When the founder and executive director of the Canadian Institute for Research on Regional Development, Donald J. Savoie, is asked what special quality was required to take the path he has taken, when he is asked if he was an especially serious teenager, for example, he immediately replies, "No! More than anything, I was especially passionate. And I still am." He then adds, with a laugh, "And it's impossible for an Acadian to take himself seriously!" Yet Donald J. Savoie holds a Canada Research Chair in Public Administration and Governance and is a professor of public administration at the University of Moncton, and has also held senior positions with the Government of Canada, including Assistant Secretary of the Treasury Board and Deputy Principal of the Canadian Centre for Management Development. He has served as an advisor to several federal, provincial and territorial government departments and agencies, private-sector entities, independent associations, the OECD, the World Bank, and the United Nations. At the request of the Prime Minister of Canada, Professor Savoie undertook a review of the federal government's regional development programs in Atlantic Canada and prepared a report that led to the establishment of the Atlantic Canada Opportunities Agency. He has published numerous books, including Governing from the Centre: The Concentration of Power in Canadian Politics (1999), Breaking the Bargain: Public Servants, Ministers, and Parliament (2003) and Visiting Grandchildren: Economic Development in the Maritimes (2006). In 1999, Professor Savoie was awarded the Vanier Gold Medal by the Institute of Public Administration of Canada.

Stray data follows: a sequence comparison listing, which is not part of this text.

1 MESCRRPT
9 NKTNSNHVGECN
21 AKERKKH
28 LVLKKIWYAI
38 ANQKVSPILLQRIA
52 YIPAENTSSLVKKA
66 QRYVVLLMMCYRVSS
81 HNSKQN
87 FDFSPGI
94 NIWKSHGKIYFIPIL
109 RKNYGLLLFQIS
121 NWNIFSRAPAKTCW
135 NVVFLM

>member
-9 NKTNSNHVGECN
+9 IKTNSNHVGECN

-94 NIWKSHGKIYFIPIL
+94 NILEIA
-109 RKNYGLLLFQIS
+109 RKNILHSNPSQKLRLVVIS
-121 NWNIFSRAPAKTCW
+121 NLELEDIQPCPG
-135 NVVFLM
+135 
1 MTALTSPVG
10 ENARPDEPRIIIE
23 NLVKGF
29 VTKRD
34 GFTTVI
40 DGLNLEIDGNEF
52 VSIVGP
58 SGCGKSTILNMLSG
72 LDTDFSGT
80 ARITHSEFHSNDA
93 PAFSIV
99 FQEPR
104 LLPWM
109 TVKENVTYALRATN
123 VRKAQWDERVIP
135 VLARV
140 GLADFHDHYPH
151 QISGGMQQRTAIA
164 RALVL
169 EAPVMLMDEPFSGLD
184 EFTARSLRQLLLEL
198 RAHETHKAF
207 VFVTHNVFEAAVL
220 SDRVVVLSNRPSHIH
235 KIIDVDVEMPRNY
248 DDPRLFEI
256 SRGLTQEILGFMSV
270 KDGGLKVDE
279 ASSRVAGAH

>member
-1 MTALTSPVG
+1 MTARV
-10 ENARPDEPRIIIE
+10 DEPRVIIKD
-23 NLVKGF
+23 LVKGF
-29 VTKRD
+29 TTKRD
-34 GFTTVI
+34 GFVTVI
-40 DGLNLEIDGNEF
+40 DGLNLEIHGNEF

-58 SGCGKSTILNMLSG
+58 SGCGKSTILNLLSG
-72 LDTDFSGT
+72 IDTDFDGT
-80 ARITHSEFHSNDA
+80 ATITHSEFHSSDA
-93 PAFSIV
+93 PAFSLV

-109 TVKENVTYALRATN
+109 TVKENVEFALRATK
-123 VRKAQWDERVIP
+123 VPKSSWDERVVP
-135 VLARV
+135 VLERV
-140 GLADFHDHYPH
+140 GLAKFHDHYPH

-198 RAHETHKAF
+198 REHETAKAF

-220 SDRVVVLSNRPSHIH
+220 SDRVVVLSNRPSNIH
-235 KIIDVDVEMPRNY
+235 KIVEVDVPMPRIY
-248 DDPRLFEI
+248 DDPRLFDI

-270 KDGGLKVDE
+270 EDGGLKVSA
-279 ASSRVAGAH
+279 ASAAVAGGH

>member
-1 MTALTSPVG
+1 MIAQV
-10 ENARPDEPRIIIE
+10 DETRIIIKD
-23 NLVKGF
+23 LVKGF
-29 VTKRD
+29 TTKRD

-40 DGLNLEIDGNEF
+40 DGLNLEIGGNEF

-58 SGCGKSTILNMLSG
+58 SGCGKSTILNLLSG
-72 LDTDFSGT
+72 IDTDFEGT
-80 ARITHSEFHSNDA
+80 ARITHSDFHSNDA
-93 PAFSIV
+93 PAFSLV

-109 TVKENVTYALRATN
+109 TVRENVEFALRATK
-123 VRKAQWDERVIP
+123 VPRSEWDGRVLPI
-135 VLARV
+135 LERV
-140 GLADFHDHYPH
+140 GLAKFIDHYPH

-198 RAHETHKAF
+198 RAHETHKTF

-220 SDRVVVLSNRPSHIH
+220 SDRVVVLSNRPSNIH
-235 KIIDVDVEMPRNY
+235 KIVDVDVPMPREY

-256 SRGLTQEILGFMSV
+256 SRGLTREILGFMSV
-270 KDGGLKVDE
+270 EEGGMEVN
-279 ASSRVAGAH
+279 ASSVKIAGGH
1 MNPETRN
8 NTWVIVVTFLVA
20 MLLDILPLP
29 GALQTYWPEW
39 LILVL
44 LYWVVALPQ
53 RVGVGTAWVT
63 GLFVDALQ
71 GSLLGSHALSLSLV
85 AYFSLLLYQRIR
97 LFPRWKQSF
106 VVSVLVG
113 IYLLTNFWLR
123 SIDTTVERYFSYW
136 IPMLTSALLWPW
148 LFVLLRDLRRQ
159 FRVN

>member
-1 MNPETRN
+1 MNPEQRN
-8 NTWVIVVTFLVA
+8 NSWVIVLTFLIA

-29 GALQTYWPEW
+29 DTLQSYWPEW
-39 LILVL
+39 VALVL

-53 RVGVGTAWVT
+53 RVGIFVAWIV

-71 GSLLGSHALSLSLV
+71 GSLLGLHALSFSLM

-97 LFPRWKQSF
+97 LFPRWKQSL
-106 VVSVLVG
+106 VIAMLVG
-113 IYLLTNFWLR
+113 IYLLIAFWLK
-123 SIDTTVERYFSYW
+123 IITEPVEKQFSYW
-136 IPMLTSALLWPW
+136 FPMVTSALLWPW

Averse to cynicism in politics, his extensive knowledge and his experience of great institutions have convinced Donald J. Savoie of the real possibility that they can be instrumental in furthering the welfare of individuals.